Building Consensus

…bringing together stakeholders to raise awareness, build consensus, and increase the development orientation in technical assistance and capacity building on trade and investment

ILEAP Book Discussion Aid for Trade and Development  


Woodrow Wilson International Center for Scholars
April 15, 2008

Background

A 2008 roadmap for the Aid for Trade initiative, as proposed by the WTO’s Director General, was recently approved by the WTO General Council. In it, the DG identified three priorities: strengthening developing country ownership, moving on implementation, and improving the framework and capacity for monitoring.  As such, these three topics are likely to guide work on AFT in the coming 12 months.

Monitoring
On monitoring, the OECD has taken the lead at the global level, with complimentary work needed to develop a basket of indicators that would enable an assessment of impact.  Similarly, the operationalization and implementation of AFT now requires the preparation and refinement of national and sub-regional AFT strategies.  To help ensure ownership, these should be supported by wide-spread stakeholder consultations, especially with the private sector and other non-state actors.  Such a process should build on those initiated in the lead-up to the 2007 Regional AFT Reviews, wherein many developing countries and regions began preparing such sub-regional plans.  What seems clear at this point is that a great deal of effort at the international and domestic level is still required to properly empower beneficiary countries and regions to actively and directly participate and guide this work.

Country Ownership
An important complimentary process is the launching of a second phase of the seminal Global Trade and Financial Architecture (GTFA) project, which helped in large part to provide the intellectual underpinnings and broad-based international support needed to advance AFT in its infancy.  Supported by the UK Department for International Development (DFID), the project aims to identify priorities of joint policy action (international cooperation) to support the process of globalization by enhancing its inclusiveness and sustainability. One of the main themes of GTFA-II is operationalizing trade and sustainable development, taking better account of the distributional and equity effects of globalization and looking towards the use of appropriate instruments to facilitate adjustment.  In this sense, the work differs from the previous phase by focusing more explicitly on actual policy formulation and implementation.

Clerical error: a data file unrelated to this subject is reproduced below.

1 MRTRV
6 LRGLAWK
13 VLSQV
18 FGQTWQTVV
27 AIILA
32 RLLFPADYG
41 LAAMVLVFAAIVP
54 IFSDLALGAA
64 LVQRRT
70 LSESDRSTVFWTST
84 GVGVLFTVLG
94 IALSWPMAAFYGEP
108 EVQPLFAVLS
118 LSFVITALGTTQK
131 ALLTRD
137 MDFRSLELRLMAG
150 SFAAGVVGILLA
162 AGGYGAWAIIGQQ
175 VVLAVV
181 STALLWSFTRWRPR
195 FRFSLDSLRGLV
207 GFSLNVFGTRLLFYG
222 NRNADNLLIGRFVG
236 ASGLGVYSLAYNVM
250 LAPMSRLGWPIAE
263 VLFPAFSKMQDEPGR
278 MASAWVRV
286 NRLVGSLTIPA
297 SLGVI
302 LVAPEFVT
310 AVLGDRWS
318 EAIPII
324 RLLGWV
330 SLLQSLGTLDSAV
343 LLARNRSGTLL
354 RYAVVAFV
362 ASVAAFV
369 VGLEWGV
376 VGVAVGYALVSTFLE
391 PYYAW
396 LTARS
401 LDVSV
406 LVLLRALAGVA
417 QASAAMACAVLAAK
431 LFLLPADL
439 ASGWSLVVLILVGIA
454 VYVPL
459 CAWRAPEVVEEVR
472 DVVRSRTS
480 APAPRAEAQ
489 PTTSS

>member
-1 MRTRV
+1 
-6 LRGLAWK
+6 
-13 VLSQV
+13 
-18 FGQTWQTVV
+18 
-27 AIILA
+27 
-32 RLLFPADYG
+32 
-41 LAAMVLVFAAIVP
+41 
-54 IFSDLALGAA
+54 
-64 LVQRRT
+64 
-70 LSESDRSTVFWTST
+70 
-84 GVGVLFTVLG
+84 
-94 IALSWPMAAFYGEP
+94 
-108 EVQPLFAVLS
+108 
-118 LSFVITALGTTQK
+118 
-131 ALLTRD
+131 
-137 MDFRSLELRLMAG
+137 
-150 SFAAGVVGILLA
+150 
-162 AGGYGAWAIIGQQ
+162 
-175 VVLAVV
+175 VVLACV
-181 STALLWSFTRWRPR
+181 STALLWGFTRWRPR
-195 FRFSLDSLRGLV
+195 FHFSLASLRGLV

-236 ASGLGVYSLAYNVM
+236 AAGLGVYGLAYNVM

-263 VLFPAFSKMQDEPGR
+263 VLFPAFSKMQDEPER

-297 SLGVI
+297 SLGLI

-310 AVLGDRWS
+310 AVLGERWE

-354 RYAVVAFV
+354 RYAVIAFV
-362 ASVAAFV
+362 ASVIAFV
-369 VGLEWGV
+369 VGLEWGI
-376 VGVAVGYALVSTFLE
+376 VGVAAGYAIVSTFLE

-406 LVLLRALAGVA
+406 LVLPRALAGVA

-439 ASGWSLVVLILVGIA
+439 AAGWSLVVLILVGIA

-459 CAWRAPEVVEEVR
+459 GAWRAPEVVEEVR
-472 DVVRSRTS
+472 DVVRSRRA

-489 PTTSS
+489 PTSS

Institutional Framework
In terms of moving towards AFT implementation, one institutional framework under consideration – at least for LDCs – is the Enhanced Integrated Framework (EIF).  There is still a vacuum with respect to concerns of non-LDCs as well as cross-country and regional needs.  Addressing such challenges is to be a key focus of GTFA-II, as per DFID’s announcement during the November 2007 Global AFT Review of its intention to spearhead the development an EIF-equivalent process for non-LDCs and for tackling regional aid for trade issues.  Similarly, numerous other donors are advancing their work towards the preparation of AFT strategies and attempting to grapple with the myriad of challenges involved with moving towards implementation.

To respond to some of these challenges and concerns, the seminar meeting has been convened with three objectives in mind:

    • Review developing country/region experiences with the preparation of their AFT plans;
    • Exchange views on donors’ and multinational organizations’ respective strategies, in particular with respect to implementation mechanisms for non-LDCs and regional programmes

    Participants List

    Final Report

    Agenda

    Event Summary posted by the Woodrow Wilson Center

    Purchase Aid for Trade and Development

     

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